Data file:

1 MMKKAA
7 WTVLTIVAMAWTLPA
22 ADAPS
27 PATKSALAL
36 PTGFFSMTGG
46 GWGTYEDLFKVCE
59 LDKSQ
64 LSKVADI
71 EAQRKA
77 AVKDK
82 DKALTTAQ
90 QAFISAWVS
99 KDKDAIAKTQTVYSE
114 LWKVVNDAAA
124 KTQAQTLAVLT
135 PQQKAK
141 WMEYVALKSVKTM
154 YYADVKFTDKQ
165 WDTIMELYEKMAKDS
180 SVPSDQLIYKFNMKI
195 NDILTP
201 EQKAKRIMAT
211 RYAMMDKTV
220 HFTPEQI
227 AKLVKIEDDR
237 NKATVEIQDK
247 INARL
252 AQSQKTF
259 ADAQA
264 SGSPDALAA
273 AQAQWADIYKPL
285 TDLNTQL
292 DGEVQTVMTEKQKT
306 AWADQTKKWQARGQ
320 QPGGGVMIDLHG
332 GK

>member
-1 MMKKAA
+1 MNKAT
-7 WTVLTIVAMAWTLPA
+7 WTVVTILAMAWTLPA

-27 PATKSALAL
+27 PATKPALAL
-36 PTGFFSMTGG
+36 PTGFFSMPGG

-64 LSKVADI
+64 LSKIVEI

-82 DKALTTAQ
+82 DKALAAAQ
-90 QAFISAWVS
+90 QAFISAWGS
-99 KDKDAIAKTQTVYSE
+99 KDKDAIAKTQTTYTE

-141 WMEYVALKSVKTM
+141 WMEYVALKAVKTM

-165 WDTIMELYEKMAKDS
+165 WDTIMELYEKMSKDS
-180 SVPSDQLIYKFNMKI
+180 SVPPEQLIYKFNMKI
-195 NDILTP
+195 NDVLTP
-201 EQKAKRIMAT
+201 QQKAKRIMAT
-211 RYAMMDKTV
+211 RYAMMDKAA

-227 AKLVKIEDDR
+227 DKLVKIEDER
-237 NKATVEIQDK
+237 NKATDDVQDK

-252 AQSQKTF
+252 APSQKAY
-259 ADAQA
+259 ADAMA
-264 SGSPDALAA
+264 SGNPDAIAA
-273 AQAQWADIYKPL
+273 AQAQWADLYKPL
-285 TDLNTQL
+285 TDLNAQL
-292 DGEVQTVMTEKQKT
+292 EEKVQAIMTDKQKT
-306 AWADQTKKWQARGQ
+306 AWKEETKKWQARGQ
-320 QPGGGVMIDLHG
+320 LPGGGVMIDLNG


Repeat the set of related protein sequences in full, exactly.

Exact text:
1 MMKKAA
7 WTVLTIVAMAWTLPA
22 ADAPS
27 PATKSALAL
36 PTGFFSMTGG
46 GWGTYEDLFKVCE
59 LDKSQ
64 LSKVADI
71 EAQRKA
77 AVKDK
82 DKALTTAQ
90 QAFISAWVS
99 KDKDAIAKTQTVYSE
114 LWKVVNDAAA
124 KTQAQTLAVLT
135 PQQKAK
141 WMEYVALKSVKTM
154 YYADVKFTDKQ
165 WDTIMELYEKMAKDS
180 SVPSDQLIYKFNMKI
195 NDILTP
201 EQKAKRIMAT
211 RYAMMDKTV
220 HFTPEQI
227 AKLVKIEDDR
237 NKATVEIQDK
247 INARL
252 AQSQKTF
259 ADAQA
264 SGSPDALAA
273 AQAQWADIYKPL
285 TDLNTQL
292 DGEVQTVMTEKQKT
306 AWADQTKKWQARGQ
320 QPGGGVMIDLHG
332 GK

>member
-1 MMKKAA
+1 MNKAT
-7 WTVLTIVAMAWTLPA
+7 WTVVTILAMAWTLPA

-27 PATKSALAL
+27 PATKPALAL
-36 PTGFFSMTGG
+36 PTGFFSMPGG

-64 LSKVADI
+64 LSKIVEI

-82 DKALTTAQ
+82 DKALAAAQ
-90 QAFISAWVS
+90 QAFISAWGS
-99 KDKDAIAKTQTVYSE
+99 KDKDAIAKTQTTYTE

-141 WMEYVALKSVKTM
+141 WMEYVALKAVKTM

-165 WDTIMELYEKMAKDS
+165 WDTIMELYEKMSKDS
-180 SVPSDQLIYKFNMKI
+180 SVPPEQLIYKFNMKI
-195 NDILTP
+195 NDVLTP
-201 EQKAKRIMAT
+201 QQKAKRIMAT
-211 RYAMMDKTV
+211 RYAMMDKAA

-227 AKLVKIEDDR
+227 DKLVKIEDER
-237 NKATVEIQDK
+237 NKATDDVQDK

-252 AQSQKTF
+252 APSQKAY
-259 ADAQA
+259 ADAMA
-264 SGSPDALAA
+264 SGNPDAIAA
-273 AQAQWADIYKPL
+273 AQAQWADLYKPL
-285 TDLNTQL
+285 TDLNAQL
-292 DGEVQTVMTEKQKT
+292 EEKVQAIMTDKQKT
-306 AWADQTKKWQARGQ
+306 AWKEETKKWQARGQ
-320 QPGGGVMIDLHG
+320 LPGGGVMIDLNG